Jerome Powell has repeatedly said that the central bank's "overarching focus" right now is to slow inflation. The Fed applies the brakes on inflation by raising short-term interest rates. When the central bank tugs short-term rates higher, mortgage rates usually rise, too.
In fact, the Fed has targeted mortgage rates specifically. During the depths of the pandemic, the central bank bought government and mortgage debt, pushing mortgage rates to record lows. Now, the Fed is gradually reducing those debt holdings, which is expected to force rates upward.
This so-called reduction of the Fed's balance sheet is just beginning. As Powell pointed out in a news conference on July 27, the shedding of these assets is still ramping up and will "go to full strength" in September. As that date approaches, mortgage rates will bear additional upward pressure.
Affordability in the balance
Home prices have been rising swiftly along with mortgage rates, a combination that demoralizes buyers because homes become less affordable. Look at what happened to affordability from January to June. When you take the median home resale price and average mortgage rate in both months, the monthly payment on a typical home bought in June was $774 higher than its counterpart in January (after a 5% down payment).
If there's any good news for home buyers, it's that prices aren't rising as fast as they once were. In June, the median resale price of an existing home was 13.4% higher than a year before, whereas, in February, the year-over-year price increase was 17.1%. Higher mortgage rates helped drive the price slowdown.
Rising mortgage rates have had an even deeper impact on the median price of new homes, which went up 7.4% in the 12 months ending in June, according to the U.S. Census Bureau. As recently as April and May, the year-over-year price increases had exceeded 20%. Again, the Fed's campaign of rate increases has changed the pace of home prices increases.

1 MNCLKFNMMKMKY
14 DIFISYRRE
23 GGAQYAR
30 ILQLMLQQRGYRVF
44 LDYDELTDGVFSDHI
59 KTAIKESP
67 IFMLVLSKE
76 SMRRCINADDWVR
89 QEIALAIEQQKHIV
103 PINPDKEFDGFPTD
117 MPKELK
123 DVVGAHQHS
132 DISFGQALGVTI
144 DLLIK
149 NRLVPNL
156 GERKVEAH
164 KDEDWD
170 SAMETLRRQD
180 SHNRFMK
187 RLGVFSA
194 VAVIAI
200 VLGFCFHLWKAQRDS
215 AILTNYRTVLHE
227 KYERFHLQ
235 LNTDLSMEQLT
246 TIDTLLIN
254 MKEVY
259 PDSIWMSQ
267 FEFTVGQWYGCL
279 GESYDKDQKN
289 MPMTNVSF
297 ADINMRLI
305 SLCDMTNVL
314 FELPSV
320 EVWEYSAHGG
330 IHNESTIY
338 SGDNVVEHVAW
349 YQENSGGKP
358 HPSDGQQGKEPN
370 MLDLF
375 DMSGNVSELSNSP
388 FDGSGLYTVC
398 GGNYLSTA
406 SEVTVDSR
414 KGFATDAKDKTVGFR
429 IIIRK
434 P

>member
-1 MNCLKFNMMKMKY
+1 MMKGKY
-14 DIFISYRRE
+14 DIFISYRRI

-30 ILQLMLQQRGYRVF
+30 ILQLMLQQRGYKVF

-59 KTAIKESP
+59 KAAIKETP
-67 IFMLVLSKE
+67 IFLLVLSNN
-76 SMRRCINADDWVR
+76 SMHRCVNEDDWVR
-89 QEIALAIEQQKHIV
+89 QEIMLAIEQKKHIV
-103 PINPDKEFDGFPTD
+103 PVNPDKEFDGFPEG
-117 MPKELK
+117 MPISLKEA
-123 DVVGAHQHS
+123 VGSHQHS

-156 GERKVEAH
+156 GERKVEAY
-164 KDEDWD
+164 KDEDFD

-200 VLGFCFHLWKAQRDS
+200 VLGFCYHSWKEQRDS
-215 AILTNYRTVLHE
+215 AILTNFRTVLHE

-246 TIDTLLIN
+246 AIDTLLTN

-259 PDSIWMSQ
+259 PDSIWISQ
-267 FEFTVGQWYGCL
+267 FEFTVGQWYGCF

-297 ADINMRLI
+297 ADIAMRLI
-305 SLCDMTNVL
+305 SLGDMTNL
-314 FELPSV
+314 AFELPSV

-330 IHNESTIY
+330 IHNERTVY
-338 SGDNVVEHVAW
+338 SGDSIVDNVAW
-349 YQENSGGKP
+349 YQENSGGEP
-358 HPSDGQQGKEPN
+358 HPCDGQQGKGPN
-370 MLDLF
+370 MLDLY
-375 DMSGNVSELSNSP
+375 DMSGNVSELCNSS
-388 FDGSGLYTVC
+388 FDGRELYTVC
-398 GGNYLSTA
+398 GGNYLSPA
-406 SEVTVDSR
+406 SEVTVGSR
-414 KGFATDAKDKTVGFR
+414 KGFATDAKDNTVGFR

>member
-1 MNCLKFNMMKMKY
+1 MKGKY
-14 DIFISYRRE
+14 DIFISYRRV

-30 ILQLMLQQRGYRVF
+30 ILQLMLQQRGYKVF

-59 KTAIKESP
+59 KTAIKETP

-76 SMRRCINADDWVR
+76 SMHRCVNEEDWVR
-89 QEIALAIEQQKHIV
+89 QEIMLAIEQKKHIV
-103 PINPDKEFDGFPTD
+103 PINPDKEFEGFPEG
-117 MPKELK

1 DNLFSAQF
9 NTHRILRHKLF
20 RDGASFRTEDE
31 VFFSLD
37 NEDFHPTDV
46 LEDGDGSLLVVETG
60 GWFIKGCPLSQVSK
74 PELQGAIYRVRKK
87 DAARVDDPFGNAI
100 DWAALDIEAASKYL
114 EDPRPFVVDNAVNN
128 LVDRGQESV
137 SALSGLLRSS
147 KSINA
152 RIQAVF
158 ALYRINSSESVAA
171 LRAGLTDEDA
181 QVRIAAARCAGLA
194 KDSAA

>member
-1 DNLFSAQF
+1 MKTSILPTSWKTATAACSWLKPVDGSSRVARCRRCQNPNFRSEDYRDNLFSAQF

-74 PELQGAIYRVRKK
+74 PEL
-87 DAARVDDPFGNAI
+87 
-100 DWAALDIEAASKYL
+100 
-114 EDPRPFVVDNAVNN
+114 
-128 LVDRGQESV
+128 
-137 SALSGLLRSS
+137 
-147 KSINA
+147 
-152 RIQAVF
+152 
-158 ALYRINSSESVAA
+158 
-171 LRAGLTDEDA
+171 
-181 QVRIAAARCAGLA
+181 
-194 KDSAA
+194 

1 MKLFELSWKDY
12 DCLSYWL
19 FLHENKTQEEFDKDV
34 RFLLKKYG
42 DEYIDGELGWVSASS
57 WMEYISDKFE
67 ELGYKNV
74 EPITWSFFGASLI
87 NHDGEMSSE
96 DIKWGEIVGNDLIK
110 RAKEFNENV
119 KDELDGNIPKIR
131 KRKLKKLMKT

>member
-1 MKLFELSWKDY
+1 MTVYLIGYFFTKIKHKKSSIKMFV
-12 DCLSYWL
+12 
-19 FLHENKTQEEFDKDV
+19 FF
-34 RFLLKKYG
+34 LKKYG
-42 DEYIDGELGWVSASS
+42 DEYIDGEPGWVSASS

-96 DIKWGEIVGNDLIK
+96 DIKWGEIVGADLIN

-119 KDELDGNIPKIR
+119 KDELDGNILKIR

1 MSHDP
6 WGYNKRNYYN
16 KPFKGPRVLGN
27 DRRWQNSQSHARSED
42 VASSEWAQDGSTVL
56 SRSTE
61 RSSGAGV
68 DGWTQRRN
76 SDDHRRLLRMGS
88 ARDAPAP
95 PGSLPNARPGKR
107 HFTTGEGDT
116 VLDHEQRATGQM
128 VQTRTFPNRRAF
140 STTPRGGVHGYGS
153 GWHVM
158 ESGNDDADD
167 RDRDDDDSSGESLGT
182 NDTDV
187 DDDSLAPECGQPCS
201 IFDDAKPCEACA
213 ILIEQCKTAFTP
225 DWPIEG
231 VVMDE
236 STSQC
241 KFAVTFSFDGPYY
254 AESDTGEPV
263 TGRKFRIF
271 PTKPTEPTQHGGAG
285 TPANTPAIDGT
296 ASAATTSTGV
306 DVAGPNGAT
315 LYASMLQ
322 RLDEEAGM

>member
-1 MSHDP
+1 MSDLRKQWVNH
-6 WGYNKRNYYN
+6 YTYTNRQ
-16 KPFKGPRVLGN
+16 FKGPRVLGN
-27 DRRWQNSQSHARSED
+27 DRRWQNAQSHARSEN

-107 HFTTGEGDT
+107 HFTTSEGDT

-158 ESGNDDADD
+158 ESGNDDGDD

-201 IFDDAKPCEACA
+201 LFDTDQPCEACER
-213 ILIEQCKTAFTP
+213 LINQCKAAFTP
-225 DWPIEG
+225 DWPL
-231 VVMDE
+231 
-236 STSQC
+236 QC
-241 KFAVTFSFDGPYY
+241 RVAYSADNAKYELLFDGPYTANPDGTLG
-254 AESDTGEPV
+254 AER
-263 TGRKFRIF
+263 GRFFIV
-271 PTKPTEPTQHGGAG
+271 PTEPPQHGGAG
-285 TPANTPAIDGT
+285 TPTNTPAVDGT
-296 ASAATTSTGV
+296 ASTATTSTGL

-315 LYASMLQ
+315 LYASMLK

The Fed is determined
The bottom line is that house prices continue to rise, making it difficult for would-be buyers to find homes they can afford. But it's hard to dispute that the Federal Reserve is succeeding in slowing down runaway house prices. Eventually, in a roundabout way, the slowdown in home prices will be reflected in the overall inflation rate.
Is it necessary for the Fed to cause a recession to chop the inflation rate to its 2% goal? Powell danced around that question in his July 27 news conference. He said he's not the person who defines when a recession begins and ends, and he added, "our goal is to bring inflation down and have a so-called soft landing, by which I mean a landing that doesn't require … a really significant increase in unemployment."
But he also implied that he's willing to restrict the U.S. economy, including the strong job market, if that's what's necessary to bring inflation under control. If and when the Fed succeeds in cutting the inflation rate to 2%, mortgage rates could decline because mortgage rates respond to inflation expectations.
What happened in July
The average 30-year fixed mortgage rate fell slightly in July after having risen seven months in a row. It averaged 5.66% in June and 5.55% in July.
In my July forecast, I predicted that mortgage rates would go up, driven by high inflation and the Fed's efforts to control it. (This is the same reasoning behind the August forecast of higher mortgage rates.) But investors positioned themselves for a recession by buying bonds, which had the indirect effect of pushing down on mortgage rates. I've guessed correctly in eight of the past 12 months.